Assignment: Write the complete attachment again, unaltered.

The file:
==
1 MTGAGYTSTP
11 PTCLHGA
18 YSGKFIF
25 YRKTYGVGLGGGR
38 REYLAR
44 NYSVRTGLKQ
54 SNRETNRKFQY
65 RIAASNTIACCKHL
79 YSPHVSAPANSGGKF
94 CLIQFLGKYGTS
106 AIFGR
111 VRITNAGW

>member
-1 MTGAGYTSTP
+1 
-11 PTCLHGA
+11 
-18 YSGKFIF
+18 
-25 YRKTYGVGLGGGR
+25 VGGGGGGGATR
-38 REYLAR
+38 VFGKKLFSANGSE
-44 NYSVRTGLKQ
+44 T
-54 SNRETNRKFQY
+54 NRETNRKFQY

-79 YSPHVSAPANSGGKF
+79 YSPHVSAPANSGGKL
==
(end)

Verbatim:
1 MTGAGYTSTP
11 PTCLHGA
18 YSGKFIF
25 YRKTYGVGLGGGR
38 REYLAR
44 NYSVRTGLKQ
54 SNRETNRKFQY
65 RIAASNTIACCKHL
79 YSPHVSAPANSGGKF
94 CLIQFLGKYGTS
106 AIFGR
111 VRITNAGW

>member
-1 MTGAGYTSTP
+1 
-11 PTCLHGA
+11 
-18 YSGKFIF
+18 
-25 YRKTYGVGLGGGR
+25 VGGGGGGGATR
-38 REYLAR
+38 VFGKKLFSANGSE
-44 NYSVRTGLKQ
+44 T
-54 SNRETNRKFQY
+54 NRETNRKFQY

-79 YSPHVSAPANSGGKF
+79 YSPHVSAPANSGGKL